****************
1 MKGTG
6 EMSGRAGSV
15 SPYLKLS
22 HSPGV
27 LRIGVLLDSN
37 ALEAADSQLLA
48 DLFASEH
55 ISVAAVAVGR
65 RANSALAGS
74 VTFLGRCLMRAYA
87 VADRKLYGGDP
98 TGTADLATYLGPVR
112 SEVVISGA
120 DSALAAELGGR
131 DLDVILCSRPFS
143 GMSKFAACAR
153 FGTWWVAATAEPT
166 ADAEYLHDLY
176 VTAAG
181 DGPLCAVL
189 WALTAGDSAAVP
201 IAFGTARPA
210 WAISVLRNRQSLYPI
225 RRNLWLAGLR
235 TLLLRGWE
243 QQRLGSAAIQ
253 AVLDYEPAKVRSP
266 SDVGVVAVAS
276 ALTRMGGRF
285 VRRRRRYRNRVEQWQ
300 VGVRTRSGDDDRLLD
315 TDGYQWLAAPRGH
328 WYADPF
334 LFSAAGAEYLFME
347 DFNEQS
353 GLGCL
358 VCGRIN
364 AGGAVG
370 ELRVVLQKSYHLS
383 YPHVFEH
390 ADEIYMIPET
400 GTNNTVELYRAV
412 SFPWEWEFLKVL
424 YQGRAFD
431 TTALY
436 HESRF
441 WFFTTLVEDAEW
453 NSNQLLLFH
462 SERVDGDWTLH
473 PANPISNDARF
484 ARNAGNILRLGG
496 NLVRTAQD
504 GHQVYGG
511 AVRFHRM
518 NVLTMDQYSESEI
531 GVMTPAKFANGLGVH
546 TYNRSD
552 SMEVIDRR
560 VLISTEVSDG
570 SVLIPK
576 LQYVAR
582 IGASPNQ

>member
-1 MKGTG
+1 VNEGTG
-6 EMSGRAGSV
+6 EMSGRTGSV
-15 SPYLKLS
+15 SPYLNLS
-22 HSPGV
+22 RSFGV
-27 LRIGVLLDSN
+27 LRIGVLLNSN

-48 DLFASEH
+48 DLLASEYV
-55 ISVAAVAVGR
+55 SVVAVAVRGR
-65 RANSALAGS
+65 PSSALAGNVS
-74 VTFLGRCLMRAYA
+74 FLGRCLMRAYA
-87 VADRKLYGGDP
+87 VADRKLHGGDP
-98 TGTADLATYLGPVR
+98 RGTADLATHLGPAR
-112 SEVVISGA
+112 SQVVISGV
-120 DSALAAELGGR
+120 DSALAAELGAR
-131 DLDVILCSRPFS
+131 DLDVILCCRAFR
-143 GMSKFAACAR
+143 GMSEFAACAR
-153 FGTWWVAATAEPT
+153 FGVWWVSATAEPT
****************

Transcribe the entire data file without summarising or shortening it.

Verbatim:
1 MKGTG
6 EMSGRAGSV
15 SPYLKLS
22 HSPGV
27 LRIGVLLDSN
37 ALEAADSQLLA
48 DLFASEH
55 ISVAAVAVGR
65 RANSALAGS
74 VTFLGRCLMRAYA
87 VADRKLYGGDP
98 TGTADLATYLGPVR
112 SEVVISGA
120 DSALAAELGGR
131 DLDVILCSRPFS
143 GMSKFAACAR
153 FGTWWVAATAEPT
166 ADAEYLHDLY
176 VTAAG
181 DGPLCAVL
189 WALTAGDSAAVP
201 IAFGTARPA
210 WAISVLRNRQSLYPI
225 RRNLWLAGLR
235 TLLLRGWE
243 QQRLGSAAIQ
253 AVLDYEPAKVRSP
266 SDVGVVAVAS
276 ALTRMGGRF
285 VRRRRRYRNRVEQWQ
300 VGVRTRSGDDDRLLD
315 TDGYQWLAAPRGH
328 WYADPF
334 LFSAAGAEYLFME
347 DFNEQS
353 GLGCL
358 VCGRIN
364 AGGAVG
370 ELRVVLQKSYHLS
383 YPHVFEH
390 ADEIYMIPET
400 GTNNTVELYRAV
412 SFPWEWEFLKVL
424 YQGRAFD
431 TTALY
436 HESRF
441 WFFTTLVEDAEW
453 NSNQLLLFH
462 SERVDGDWTLH
473 PANPISNDARF
484 ARNAGNILRLGG
496 NLVRTAQD
504 GHQVYGG
511 AVRFHRM
518 NVLTMDQYSESEI
531 GVMTPAKFANGLGVH
546 TYNRSD
552 SMEVIDRR
560 VLISTEVSDG
570 SVLIPK
576 LQYVAR
582 IGASPNQ

>member
-1 MKGTG
+1 VNEGTG
-6 EMSGRAGSV
+6 EMSGRTGSV
-15 SPYLKLS
+15 SPYLNLS
-22 HSPGV
+22 RSFGV
-27 LRIGVLLDSN
+27 LRIGVLLNSN

-48 DLFASEH
+48 DLLASEYV
-55 ISVAAVAVGR
+55 SVVAVAVRGR
-65 RANSALAGS
+65 PSSALAGNVS
-74 VTFLGRCLMRAYA
+74 FLGRCLMRAYA
-87 VADRKLYGGDP
+87 VADRKLHGGDP
-98 TGTADLATYLGPVR
+98 RGTADLATHLGPAR
-112 SEVVISGA
+112 SQVVISGV
-120 DSALAAELGGR
+120 DSALAAELGAR
-131 DLDVILCSRPFS
+131 DLDVILCCRAFR
-143 GMSKFAACAR
+143 GMSEFAACAR
-153 FGTWWVAATAEPT
+153 FGVWWVSATAEPT